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NPR Series: Living Large

  • For many students at Wellspring Academy in N.C., two months at this weight-loss boarding school have transformed them. Those who trailed behind their parents to check in back in August now own the campus. Kids who had watched from the sidelines while others exercised have turned into exercisers.
  • In a nation where child obesity rates are soaring, some parents are turning to a boarding school that focuses on both weight loss and academics. The goal: to rewire students' eating and exercise habits to ensure they live long and healthy lives. The kids find it a challenge — but totally worth it.
  • Are you size 4? A 6? An 8? Often women don't know — and can actually be all those sizes without gaining or losing an ounce. A clothing size and fit consulting firm works with brands to expand the number of people it can dress by focusing on not only size numbers but also body shapes.
  • Spandex may make you think of disco or workout gear. But because this wonder fiber can stretch more than a 100 percent and snap right back to shape, its claim to fame may just be that it has clothed Americans as obesity rates have soared.
  • In a country with a rampant obesity epidemic, many patients say their doctors don't spend enough time talking with them about losing weight. But doctors often complain that when they do bring up the issue, nothing changes.
  • Most people who lose weight end up gaining it back — and it's not just a matter of willpower. In fact, once we begin to shed those first few pounds, says one expert, "the biology really kicks in and tries to resist the weight loss."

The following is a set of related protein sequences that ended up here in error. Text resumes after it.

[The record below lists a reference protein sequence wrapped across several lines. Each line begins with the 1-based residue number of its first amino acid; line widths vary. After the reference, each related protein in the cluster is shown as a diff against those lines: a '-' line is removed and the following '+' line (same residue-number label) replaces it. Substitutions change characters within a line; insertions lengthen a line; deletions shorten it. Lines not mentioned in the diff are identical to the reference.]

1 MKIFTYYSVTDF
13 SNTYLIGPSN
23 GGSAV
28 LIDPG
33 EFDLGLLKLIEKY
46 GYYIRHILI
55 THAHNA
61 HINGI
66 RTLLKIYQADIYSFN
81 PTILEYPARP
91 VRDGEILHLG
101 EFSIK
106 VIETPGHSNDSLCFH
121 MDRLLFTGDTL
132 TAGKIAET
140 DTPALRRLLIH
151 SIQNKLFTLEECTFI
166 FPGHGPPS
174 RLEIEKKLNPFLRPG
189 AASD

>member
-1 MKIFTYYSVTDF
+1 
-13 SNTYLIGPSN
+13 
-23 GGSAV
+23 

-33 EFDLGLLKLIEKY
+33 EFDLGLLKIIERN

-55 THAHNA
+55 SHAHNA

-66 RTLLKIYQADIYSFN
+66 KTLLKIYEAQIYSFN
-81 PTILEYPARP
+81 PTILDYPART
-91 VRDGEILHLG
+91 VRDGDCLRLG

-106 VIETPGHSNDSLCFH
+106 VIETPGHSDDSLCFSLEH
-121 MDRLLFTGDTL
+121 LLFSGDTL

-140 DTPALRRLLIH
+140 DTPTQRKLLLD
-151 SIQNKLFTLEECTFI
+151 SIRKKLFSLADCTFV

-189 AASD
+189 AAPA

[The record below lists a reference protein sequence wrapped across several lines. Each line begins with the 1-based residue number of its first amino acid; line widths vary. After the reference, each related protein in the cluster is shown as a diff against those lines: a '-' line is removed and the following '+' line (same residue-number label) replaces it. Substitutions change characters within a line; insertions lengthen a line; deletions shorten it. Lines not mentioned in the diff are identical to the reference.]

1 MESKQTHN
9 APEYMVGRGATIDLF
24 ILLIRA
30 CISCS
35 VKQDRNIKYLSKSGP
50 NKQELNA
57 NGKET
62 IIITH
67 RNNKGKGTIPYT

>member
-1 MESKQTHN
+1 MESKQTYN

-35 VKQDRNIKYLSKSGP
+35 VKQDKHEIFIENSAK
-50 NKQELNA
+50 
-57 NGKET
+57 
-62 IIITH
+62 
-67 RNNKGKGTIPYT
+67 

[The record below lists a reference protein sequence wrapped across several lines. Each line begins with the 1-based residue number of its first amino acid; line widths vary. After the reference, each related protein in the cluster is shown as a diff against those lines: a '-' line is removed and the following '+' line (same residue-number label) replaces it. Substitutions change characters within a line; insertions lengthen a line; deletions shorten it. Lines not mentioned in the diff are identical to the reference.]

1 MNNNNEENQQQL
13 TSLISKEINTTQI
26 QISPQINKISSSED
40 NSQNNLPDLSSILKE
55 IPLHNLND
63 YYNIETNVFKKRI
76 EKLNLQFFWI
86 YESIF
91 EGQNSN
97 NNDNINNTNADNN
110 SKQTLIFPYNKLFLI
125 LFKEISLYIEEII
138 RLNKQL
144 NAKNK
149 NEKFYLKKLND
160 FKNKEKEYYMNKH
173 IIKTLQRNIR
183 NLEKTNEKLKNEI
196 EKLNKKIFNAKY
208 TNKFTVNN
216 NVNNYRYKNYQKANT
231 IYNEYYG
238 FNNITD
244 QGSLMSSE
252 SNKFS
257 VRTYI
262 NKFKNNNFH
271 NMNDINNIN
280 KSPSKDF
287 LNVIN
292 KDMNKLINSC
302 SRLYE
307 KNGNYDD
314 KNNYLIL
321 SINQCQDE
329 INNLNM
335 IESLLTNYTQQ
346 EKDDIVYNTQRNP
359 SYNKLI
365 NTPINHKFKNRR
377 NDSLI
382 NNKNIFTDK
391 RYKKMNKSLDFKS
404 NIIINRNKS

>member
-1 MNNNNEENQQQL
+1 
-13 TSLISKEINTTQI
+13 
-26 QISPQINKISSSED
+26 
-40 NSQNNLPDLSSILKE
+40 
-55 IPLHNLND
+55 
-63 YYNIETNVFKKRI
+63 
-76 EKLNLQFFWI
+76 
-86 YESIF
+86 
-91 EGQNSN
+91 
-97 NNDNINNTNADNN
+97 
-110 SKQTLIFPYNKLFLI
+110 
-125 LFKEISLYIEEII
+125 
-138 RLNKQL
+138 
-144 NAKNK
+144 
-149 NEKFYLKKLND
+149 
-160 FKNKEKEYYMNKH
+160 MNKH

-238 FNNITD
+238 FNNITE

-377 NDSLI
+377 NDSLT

• Companies are trying to bring down their spiraling health care costs by helping employees lose weight. At Dow Chemical, managers hope to set an example by hitting the corporate gym at midday, and the company offers weight-management classes on demand, at workers' convenience.
  • From cubicle farms to auto factories, accommodating larger and heavier employees has become a fact of life. One in three U.S. adults is obese, and researchers say the impact on business can be boiled down to a number: $1,000 to $6,000 in added cost per year for each obese employee.
  • Though Colorado is often held up as the model of a healthy lifestyle, the state isn't immune to the obesity crisis. One in four children is either overweight or obese. "This is a major problem," says one state health official. "We are far from setting the model of where we want to be."
  • One of the fastest growing segments of the weight-loss market is surgery. But doctors warn that it should not be seen as a quick fix. Indeed, though surgery can help with diabetes and high blood pressure, some patients struggle with health issues even years after going under the knife.